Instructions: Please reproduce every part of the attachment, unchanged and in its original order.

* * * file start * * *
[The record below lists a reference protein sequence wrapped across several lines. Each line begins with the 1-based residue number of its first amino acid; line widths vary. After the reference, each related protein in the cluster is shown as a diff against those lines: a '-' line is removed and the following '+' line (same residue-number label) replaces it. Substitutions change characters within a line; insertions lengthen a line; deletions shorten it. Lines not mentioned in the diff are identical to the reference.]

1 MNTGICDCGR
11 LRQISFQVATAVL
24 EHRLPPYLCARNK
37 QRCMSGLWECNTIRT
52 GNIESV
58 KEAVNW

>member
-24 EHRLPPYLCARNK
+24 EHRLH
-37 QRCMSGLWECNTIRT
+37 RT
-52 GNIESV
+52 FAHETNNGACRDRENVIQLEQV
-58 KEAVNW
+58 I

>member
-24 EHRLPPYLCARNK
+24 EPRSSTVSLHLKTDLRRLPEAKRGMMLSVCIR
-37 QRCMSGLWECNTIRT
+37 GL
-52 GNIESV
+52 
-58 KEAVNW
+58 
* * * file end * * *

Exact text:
[The record below lists a reference protein sequence wrapped across several lines. Each line begins with the 1-based residue number of its first amino acid; line widths vary. After the reference, each related protein in the cluster is shown as a diff against those lines: a '-' line is removed and the following '+' line (same residue-number label) replaces it. Substitutions change characters within a line; insertions lengthen a line; deletions shorten it. Lines not mentioned in the diff are identical to the reference.]

1 MNTGICDCGR
11 LRQISFQVATAVL
24 EHRLPPYLCARNK
37 QRCMSGLWECNTIRT
52 GNIESV
58 KEAVNW

>member
-24 EHRLPPYLCARNK
+24 EHRLH
-37 QRCMSGLWECNTIRT
+37 RT
-52 GNIESV
+52 FAHETNNGACRDRENVIQLEQV
-58 KEAVNW
+58 I

>member
-24 EHRLPPYLCARNK
+24 EPRSSTVSLHLKTDLRRLPEAKRGMMLSVCIR
-37 QRCMSGLWECNTIRT
+37 GL
-52 GNIESV
+52 
-58 KEAVNW
+58 